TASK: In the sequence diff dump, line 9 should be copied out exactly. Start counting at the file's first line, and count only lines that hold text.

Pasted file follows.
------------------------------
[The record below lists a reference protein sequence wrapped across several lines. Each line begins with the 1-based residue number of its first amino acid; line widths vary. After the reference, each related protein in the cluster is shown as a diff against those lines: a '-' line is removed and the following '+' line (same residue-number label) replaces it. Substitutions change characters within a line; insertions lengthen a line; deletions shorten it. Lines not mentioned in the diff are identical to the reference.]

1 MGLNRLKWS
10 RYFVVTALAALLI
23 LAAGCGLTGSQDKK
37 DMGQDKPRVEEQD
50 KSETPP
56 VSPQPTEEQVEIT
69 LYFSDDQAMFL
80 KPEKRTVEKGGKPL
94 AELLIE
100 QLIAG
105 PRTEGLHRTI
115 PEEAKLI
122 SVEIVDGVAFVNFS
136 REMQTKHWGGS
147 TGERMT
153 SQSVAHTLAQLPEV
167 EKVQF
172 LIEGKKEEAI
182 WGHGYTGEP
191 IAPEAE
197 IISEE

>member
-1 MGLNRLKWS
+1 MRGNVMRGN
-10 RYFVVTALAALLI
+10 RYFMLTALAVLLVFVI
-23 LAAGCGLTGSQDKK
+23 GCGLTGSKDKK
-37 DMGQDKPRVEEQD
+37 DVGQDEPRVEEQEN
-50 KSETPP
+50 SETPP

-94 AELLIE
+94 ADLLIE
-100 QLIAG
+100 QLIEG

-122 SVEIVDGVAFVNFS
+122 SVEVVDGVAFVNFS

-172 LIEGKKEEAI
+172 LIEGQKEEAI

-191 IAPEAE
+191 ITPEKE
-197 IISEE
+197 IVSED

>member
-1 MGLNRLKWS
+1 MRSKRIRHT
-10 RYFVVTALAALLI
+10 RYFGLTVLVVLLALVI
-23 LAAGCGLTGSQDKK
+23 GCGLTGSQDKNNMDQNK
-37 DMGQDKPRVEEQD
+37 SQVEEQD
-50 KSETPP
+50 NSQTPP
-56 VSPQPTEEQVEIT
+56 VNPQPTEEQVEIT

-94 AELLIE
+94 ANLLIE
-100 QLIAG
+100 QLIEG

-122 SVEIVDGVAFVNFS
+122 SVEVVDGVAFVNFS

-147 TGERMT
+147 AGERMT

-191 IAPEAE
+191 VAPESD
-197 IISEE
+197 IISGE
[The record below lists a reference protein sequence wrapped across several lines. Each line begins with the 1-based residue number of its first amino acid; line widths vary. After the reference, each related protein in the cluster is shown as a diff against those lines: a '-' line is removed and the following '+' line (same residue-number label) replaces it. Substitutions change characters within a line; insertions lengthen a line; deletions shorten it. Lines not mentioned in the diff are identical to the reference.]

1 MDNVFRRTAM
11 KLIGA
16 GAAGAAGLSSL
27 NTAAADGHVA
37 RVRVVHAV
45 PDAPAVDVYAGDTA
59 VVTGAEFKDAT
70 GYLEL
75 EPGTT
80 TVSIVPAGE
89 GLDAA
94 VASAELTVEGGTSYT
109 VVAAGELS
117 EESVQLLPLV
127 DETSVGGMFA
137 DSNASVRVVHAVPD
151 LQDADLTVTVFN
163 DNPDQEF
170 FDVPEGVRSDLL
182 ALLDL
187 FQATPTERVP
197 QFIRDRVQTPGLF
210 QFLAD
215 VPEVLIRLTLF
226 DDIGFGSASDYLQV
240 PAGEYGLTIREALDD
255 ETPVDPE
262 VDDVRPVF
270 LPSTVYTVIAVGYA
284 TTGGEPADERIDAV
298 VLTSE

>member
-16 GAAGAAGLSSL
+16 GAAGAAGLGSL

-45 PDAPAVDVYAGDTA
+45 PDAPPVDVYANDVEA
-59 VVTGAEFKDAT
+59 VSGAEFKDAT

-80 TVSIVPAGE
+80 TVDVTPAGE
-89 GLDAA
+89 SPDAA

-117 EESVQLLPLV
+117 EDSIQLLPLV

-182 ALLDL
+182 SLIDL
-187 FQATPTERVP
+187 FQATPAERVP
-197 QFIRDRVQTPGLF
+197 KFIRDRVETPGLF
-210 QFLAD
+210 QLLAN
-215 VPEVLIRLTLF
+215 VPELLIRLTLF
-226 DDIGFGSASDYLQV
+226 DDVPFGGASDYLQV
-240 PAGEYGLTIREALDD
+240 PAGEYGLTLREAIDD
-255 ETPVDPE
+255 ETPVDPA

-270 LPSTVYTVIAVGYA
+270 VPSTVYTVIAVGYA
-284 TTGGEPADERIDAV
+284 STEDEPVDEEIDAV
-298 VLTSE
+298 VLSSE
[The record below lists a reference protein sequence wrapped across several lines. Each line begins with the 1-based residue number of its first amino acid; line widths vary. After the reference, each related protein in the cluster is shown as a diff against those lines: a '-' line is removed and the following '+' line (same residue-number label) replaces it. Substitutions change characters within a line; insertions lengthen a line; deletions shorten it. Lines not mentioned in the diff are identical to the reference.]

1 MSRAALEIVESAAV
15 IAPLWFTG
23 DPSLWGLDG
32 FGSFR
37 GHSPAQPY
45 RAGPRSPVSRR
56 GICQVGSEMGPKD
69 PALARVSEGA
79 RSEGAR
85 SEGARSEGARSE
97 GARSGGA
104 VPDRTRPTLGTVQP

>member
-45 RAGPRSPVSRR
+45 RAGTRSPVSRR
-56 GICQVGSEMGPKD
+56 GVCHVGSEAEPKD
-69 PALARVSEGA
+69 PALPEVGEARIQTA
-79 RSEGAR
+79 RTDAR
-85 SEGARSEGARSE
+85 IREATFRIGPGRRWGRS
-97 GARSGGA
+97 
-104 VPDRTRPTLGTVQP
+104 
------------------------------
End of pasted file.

80 KPEKRTVEKGGKPL